Individualism, Balance and Nature

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Individualism, Balance and Nature
Hannah Costley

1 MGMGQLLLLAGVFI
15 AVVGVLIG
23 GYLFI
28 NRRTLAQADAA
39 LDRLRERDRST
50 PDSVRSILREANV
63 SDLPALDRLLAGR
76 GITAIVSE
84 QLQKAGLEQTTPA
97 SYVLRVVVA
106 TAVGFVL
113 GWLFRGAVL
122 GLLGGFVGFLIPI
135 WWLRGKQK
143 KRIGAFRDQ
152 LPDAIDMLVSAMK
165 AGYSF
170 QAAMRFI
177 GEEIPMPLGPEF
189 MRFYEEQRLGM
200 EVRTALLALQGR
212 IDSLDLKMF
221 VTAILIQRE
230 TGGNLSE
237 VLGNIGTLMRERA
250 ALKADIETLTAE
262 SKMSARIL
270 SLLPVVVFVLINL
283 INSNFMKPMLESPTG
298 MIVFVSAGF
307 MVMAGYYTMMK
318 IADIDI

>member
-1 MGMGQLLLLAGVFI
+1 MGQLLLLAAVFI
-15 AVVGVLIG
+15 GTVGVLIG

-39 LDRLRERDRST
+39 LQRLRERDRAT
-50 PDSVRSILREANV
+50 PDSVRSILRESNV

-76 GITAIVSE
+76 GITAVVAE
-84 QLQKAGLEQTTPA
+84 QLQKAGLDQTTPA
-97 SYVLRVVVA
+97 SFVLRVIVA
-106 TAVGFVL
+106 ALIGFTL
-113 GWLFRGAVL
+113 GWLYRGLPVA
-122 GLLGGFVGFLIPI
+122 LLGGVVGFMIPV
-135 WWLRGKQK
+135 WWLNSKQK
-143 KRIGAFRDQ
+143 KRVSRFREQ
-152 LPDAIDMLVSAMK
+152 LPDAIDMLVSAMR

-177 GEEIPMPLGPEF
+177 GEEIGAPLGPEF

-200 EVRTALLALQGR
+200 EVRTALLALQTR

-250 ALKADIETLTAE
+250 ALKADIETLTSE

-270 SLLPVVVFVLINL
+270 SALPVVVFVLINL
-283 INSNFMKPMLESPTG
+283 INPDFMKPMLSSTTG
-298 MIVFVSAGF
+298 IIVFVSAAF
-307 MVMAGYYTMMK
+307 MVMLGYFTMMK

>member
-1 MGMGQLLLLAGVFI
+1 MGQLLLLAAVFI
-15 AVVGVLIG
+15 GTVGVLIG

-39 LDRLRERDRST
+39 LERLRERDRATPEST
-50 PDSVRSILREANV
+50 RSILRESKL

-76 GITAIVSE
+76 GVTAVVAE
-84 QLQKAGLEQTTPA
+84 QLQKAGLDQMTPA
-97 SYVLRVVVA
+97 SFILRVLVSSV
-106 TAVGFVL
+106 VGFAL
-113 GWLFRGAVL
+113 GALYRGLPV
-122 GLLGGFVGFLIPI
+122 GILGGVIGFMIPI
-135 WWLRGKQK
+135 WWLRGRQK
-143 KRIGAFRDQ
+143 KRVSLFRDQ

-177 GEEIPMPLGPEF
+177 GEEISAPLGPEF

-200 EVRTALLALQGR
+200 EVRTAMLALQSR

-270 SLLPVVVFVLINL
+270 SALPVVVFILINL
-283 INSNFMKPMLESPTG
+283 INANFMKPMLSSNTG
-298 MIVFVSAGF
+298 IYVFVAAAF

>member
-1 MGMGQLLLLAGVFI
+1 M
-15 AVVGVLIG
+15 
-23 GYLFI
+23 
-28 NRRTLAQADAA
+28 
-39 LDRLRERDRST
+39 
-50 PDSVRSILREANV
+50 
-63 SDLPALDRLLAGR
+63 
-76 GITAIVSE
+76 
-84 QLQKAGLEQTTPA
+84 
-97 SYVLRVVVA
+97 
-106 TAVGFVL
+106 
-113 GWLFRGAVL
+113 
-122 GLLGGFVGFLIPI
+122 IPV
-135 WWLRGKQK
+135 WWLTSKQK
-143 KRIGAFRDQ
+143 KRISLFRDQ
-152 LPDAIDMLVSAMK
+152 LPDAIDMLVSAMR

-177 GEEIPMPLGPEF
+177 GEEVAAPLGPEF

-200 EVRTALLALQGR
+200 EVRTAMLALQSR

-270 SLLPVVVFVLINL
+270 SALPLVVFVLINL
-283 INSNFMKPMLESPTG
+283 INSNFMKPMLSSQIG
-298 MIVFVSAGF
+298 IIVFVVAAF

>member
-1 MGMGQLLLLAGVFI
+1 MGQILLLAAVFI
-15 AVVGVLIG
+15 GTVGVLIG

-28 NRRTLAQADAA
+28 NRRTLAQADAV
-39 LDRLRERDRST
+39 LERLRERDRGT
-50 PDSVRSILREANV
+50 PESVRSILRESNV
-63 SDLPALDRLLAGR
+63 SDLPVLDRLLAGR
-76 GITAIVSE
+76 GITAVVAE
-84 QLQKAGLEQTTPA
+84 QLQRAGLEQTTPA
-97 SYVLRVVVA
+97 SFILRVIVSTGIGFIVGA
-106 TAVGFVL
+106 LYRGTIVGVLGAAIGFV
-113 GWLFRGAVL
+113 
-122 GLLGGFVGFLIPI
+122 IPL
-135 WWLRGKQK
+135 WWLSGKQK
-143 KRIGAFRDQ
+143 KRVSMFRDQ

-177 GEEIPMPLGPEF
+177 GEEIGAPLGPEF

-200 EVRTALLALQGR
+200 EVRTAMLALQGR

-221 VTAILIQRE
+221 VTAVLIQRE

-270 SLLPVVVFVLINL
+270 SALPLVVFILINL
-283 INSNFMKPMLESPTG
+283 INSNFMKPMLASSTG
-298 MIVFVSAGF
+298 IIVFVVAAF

Veering away from the conventional attitude, fuelled by ideas of individualism and political liberty, authors, poets, intellects and playwrights played a part in the Romantic Movement of 1790-1860. Influenced by the French Revolution and the works of Jean Jacques Rousseau and William Godwin, intellectuals and artists strove to breakaway from the scientific mindset and enter a world that glorified natural sublimity and the equilibrium of nature. The movement was a response to the Industrial Revolution and the Enlightenment as a way for an artist to express him/herself without the limitations and constrictions imposed by the harsh regimes of society. In regards to poetry in particular, poets focused primarily on The Individual, The Natural Balance of Life and Nature. These three major concepts are encompassed in the majority of the works produced by poets of the Romantic Era; allowing them to capture the abstractness of their emotions and reflections into a concrete body of words. Throughout the 16th and 17th century, science seemed to dominate the way in which people thought and carried out their lives. After having been exposed to a life beyond religion, rules and regulation, intellects were hungry for information and existence began to be governed and dictated by the material world. The Romantic Poetry Era was an expressive movement started by a group of poets (Blake, Coleridge, Wordsworth, Byron, Shelly and Keats in particular) as a philosophical and poetic revolt against rationalism. Nature, not just the physicality of nature, but human rational and the balance of life, heavily influenced the writings of the Romantics. In the majority of Keats’ odes, he stresses upon the importance of accepting that with the good comes the bad, with the right comes the wrong, with the pain comes the joy. An example of Keats’ emphasis on coming to terms with the mixed nature of life is in “Ode on Melancholy” when he...
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